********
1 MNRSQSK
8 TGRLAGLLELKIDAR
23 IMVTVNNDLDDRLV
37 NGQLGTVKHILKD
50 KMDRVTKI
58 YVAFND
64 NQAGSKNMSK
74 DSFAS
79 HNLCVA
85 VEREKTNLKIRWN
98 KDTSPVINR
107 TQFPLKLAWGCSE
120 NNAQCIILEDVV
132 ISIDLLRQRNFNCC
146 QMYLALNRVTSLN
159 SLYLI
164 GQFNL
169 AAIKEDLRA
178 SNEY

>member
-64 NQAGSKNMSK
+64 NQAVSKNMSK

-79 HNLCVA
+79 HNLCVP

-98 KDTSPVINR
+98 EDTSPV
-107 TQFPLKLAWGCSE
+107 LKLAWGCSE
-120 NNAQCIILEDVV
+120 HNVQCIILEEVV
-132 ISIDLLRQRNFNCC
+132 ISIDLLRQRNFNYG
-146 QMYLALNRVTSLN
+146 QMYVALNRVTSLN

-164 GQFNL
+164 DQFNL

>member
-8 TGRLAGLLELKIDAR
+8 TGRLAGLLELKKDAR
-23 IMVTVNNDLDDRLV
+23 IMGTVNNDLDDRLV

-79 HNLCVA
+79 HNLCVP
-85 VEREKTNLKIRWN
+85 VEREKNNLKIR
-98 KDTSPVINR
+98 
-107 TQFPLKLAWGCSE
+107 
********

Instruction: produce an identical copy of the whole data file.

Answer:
1 MNRSQSK
8 TGRLAGLLELKIDAR
23 IMVTVNNDLDDRLV
37 NGQLGTVKHILKD
50 KMDRVTKI
58 YVAFND
64 NQAGSKNMSK
74 DSFAS
79 HNLCVA
85 VEREKTNLKIRWN
98 KDTSPVINR
107 TQFPLKLAWGCSE
120 NNAQCIILEDVV
132 ISIDLLRQRNFNCC
146 QMYLALNRVTSLN
159 SLYLI
164 GQFNL
169 AAIKEDLRA
178 SNEY

>member
-64 NQAGSKNMSK
+64 NQAVSKNMSK

-79 HNLCVA
+79 HNLCVP

-98 KDTSPVINR
+98 EDTSPV
-107 TQFPLKLAWGCSE
+107 LKLAWGCSE
-120 NNAQCIILEDVV
+120 HNVQCIILEEVV
-132 ISIDLLRQRNFNCC
+132 ISIDLLRQRNFNYG
-146 QMYLALNRVTSLN
+146 QMYVALNRVTSLN

-164 GQFNL
+164 DQFNL

>member
-8 TGRLAGLLELKIDAR
+8 TGRLAGLLELKKDAR
-23 IMVTVNNDLDDRLV
+23 IMGTVNNDLDDRLV

-79 HNLCVA
+79 HNLCVP
-85 VEREKTNLKIRWN
+85 VEREKNNLKIR
-98 KDTSPVINR
+98 
-107 TQFPLKLAWGCSE
+107 